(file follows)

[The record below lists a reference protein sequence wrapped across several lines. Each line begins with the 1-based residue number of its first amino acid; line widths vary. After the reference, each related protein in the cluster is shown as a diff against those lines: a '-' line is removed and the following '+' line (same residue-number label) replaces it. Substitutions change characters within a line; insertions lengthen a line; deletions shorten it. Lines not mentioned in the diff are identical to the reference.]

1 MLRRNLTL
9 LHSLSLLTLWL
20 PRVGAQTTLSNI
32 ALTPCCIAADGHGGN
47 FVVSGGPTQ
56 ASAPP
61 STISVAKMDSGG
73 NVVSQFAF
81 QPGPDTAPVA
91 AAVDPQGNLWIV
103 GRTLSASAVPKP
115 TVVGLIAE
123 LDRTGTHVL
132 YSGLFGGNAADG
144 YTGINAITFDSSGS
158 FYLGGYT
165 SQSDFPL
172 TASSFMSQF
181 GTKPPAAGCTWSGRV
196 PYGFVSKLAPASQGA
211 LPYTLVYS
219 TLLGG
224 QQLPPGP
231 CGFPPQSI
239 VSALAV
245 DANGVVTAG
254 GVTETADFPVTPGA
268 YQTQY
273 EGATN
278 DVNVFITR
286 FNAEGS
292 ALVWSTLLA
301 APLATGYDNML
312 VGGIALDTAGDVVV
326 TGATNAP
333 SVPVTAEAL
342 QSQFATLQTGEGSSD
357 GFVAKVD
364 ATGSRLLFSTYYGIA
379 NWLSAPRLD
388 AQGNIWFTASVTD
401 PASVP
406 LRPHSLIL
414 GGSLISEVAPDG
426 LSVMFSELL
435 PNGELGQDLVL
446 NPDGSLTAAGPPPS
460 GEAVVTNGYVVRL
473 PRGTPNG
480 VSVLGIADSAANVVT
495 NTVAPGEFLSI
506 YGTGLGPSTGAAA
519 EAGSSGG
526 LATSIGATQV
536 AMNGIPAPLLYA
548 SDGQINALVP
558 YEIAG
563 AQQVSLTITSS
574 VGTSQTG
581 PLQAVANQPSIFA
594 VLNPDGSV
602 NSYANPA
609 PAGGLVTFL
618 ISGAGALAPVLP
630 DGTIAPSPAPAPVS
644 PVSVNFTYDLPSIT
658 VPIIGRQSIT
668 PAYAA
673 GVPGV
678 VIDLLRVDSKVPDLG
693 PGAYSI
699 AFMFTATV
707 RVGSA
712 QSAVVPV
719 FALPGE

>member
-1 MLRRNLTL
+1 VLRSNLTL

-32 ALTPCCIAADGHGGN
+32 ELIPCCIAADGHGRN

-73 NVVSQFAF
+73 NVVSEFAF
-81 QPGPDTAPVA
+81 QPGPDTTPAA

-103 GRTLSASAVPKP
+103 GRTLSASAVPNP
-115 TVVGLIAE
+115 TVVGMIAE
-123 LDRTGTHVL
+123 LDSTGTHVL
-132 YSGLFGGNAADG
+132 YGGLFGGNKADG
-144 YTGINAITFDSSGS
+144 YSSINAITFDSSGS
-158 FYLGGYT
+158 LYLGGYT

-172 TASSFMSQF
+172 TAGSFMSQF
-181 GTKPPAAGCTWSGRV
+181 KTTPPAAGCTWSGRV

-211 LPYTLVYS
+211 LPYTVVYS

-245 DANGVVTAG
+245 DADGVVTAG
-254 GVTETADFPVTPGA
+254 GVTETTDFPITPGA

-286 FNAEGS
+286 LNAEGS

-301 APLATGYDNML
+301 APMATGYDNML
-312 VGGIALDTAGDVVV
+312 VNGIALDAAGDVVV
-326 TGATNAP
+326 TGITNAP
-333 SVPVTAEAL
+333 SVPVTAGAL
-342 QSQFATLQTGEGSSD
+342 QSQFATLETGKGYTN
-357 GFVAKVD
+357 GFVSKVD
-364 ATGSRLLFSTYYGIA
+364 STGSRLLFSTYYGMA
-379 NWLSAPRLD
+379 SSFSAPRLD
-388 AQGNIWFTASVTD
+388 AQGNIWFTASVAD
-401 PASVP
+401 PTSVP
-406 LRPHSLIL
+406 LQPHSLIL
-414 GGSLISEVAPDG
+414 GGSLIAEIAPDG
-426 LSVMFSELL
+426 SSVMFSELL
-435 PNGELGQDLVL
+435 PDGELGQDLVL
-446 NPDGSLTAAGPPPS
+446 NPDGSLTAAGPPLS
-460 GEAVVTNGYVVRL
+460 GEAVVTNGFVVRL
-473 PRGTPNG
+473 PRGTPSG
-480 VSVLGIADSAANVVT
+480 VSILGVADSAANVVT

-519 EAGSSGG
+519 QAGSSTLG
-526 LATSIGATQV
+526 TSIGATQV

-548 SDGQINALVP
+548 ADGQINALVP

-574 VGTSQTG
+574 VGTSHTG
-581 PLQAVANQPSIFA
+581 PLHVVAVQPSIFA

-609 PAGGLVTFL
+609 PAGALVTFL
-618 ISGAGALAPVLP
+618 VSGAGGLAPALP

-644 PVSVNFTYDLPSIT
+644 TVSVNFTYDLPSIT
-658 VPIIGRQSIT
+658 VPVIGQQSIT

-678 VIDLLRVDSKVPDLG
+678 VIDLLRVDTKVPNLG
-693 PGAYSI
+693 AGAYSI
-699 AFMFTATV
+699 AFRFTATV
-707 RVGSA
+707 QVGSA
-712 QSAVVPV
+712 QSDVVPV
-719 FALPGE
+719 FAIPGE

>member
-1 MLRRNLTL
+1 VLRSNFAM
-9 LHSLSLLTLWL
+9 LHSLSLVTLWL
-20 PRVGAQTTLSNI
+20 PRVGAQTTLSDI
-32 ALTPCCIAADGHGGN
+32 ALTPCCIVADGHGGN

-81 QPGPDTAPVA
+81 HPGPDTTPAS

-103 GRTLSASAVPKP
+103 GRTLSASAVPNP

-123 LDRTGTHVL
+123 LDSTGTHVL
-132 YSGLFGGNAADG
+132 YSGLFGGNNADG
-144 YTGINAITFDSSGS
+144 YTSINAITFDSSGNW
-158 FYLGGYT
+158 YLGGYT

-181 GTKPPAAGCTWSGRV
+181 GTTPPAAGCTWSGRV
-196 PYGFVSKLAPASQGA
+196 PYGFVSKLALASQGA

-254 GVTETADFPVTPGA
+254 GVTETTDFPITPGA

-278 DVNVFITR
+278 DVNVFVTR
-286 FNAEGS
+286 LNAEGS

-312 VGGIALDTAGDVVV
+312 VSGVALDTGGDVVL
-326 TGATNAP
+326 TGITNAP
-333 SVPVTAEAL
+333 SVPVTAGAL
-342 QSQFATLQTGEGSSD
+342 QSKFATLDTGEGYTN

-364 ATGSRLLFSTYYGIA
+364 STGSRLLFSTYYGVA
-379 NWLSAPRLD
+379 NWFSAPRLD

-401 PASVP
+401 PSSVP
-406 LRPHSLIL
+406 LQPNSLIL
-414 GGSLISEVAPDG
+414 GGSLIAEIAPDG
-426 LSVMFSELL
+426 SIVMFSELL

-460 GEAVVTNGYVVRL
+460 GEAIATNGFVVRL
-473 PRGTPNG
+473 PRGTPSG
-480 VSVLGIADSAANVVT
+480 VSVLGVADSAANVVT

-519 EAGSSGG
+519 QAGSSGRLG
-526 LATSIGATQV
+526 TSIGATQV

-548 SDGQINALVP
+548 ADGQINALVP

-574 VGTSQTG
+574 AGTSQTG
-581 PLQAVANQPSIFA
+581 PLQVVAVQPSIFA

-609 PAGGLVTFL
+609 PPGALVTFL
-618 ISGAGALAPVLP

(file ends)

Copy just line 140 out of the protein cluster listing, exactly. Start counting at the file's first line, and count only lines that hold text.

-460 GEAVVTNGYVVRL